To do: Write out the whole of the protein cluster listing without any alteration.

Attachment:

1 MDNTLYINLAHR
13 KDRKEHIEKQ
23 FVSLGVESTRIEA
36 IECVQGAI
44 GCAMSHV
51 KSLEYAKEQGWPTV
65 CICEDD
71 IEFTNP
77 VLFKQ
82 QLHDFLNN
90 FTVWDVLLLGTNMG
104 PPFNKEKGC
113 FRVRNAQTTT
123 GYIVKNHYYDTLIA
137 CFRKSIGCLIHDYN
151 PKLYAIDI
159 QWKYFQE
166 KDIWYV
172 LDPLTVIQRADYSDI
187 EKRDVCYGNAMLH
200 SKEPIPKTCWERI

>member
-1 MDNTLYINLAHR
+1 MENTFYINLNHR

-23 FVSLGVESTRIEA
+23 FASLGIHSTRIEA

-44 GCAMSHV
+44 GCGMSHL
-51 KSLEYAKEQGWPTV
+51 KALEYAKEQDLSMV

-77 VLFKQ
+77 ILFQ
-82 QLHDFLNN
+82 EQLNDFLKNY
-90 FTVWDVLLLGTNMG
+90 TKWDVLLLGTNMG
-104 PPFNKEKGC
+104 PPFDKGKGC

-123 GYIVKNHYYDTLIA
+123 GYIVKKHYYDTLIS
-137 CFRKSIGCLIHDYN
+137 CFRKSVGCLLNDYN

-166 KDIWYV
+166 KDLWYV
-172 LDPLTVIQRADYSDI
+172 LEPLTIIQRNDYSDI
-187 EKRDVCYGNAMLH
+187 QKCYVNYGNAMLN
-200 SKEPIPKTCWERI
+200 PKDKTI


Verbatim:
1 MDNTLYINLAHR
13 KDRKEHIEKQ
23 FVSLGVESTRIEA
36 IECVQGAI
44 GCAMSHV
51 KSLEYAKEQGWPTV
65 CICEDD
71 IEFTNP
77 VLFKQ
82 QLHDFLNN
90 FTVWDVLLLGTNMG
104 PPFNKEKGC
113 FRVRNAQTTT
123 GYIVKNHYYDTLIA
137 CFRKSIGCLIHDYN
151 PKLYAIDI
159 QWKYFQE
166 KDIWYV
172 LDPLTVIQRADYSDI
187 EKRDVCYGNAMLH
200 SKEPIPKTCWERI

>member
-1 MDNTLYINLAHR
+1 MENTFYINLNHR

-23 FVSLGVESTRIEA
+23 FASLGIHSTRIEA

-44 GCAMSHV
+44 GCGMSHL
-51 KSLEYAKEQGWPTV
+51 KALEYAKEQDLSMV

-77 VLFKQ
+77 ILFQ
-82 QLHDFLNN
+82 EQLNDFLKNY
-90 FTVWDVLLLGTNMG
+90 TKWDVLLLGTNMG
-104 PPFNKEKGC
+104 PPFDKGKGC

-123 GYIVKNHYYDTLIA
+123 GYIVKKHYYDTLIS
-137 CFRKSIGCLIHDYN
+137 CFRKSVGCLLNDYN

-166 KDIWYV
+166 KDLWYV
-172 LDPLTVIQRADYSDI
+172 LEPLTIIQRNDYSDI
-187 EKRDVCYGNAMLH
+187 QKCYVNYGNAMLN
-200 SKEPIPKTCWERI
+200 PKDKTI